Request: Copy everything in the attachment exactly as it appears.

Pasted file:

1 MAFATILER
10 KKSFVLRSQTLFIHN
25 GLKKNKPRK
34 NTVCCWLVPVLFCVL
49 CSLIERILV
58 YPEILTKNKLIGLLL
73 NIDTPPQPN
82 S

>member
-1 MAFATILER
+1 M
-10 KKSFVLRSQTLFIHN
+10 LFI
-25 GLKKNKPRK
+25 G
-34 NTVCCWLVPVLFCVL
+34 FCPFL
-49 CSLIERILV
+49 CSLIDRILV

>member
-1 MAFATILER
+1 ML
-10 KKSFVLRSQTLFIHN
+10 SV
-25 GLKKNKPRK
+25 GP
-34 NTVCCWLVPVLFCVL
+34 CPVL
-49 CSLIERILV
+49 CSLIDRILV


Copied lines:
1 MAFATILER
10 KKSFVLRSQTLFIHN
25 GLKKNKPRK
34 NTVCCWLVPVLFCVL
49 CSLIERILV
58 YPEILTKNKLIGLLL
73 NIDTPPQPN
82 S

>member
-1 MAFATILER
+1 M
-10 KKSFVLRSQTLFIHN
+10 LFI
-25 GLKKNKPRK
+25 G
-34 NTVCCWLVPVLFCVL
+34 FCPFL
-49 CSLIERILV
+49 CSLIDRILV

>member
-1 MAFATILER
+1 ML
-10 KKSFVLRSQTLFIHN
+10 SV
-25 GLKKNKPRK
+25 GP
-34 NTVCCWLVPVLFCVL
+34 CPVL
-49 CSLIERILV
+49 CSLIDRILV